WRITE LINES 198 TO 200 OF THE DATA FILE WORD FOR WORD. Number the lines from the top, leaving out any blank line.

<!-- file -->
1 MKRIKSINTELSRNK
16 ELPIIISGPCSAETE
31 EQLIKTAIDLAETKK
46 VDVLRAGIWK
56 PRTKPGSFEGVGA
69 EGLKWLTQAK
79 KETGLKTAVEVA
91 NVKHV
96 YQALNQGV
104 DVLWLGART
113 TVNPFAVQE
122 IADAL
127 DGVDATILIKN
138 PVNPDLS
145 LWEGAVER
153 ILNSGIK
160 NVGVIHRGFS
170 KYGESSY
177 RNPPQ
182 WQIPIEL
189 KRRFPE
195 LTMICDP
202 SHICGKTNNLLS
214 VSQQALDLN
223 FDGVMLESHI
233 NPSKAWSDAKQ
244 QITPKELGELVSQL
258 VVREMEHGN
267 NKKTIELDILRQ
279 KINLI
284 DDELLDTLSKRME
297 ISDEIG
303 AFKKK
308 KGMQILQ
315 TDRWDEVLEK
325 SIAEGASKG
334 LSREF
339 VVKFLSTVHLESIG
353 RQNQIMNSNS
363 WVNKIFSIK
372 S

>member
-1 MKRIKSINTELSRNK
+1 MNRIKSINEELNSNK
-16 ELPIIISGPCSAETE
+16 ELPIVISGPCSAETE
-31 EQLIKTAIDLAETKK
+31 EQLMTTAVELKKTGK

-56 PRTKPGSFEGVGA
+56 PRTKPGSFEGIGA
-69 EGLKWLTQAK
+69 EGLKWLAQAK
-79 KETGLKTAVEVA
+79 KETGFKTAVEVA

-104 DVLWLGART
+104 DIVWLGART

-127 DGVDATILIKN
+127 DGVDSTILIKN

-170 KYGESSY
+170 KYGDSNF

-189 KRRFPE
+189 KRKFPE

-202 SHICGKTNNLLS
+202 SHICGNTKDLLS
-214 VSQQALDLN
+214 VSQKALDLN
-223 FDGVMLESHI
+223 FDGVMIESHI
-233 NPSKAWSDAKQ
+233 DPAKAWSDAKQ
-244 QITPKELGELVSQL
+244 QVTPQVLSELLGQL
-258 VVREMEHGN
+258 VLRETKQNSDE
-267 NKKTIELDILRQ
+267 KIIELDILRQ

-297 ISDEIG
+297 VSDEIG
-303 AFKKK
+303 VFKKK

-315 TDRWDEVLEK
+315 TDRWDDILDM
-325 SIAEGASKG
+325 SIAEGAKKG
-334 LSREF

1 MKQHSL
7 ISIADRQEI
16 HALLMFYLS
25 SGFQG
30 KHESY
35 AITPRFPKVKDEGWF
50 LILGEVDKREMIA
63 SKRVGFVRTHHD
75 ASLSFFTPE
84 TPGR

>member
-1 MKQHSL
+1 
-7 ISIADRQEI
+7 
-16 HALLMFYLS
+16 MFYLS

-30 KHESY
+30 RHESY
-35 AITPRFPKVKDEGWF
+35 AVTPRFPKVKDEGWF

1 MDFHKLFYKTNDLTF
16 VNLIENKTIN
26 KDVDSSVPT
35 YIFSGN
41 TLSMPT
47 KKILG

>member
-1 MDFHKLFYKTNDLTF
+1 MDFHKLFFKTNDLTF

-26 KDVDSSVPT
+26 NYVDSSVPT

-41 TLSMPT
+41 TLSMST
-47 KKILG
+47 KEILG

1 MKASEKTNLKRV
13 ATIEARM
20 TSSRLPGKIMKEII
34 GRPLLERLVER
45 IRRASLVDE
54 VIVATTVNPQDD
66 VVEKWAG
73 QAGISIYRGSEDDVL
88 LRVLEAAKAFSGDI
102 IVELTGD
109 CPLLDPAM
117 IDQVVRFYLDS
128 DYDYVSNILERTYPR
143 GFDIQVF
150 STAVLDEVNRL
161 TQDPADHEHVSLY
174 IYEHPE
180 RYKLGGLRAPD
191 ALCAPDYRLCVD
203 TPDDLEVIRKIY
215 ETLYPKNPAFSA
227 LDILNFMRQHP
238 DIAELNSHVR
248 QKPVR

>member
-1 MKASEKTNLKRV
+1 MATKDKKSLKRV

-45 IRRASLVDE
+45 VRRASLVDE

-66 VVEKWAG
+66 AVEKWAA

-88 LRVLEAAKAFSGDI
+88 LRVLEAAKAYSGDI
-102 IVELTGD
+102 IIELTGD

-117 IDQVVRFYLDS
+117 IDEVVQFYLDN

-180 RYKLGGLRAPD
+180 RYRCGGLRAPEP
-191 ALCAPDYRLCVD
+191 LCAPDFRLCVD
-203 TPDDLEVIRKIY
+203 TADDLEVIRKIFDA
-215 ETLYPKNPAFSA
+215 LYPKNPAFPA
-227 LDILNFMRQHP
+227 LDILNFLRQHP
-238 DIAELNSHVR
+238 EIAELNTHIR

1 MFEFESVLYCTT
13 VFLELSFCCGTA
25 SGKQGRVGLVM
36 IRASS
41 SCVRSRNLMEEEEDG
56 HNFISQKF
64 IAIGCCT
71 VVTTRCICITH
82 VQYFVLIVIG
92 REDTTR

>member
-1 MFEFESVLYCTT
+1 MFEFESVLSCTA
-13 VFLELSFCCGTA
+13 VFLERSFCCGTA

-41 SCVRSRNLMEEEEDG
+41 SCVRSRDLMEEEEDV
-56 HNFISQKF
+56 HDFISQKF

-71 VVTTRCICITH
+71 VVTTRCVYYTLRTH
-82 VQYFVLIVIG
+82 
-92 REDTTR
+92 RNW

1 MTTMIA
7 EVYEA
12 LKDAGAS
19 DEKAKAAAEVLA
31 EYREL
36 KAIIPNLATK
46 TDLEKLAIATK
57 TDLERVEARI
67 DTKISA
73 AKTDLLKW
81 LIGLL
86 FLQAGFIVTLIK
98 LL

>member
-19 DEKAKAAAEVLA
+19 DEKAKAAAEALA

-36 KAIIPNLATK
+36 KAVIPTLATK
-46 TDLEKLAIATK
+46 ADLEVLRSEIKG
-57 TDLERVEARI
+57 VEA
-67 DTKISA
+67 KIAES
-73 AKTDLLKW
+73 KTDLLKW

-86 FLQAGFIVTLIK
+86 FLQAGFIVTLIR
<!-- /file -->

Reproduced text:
12 LKDAGAS
19 DEKAKAAAEVLA
31 EYREL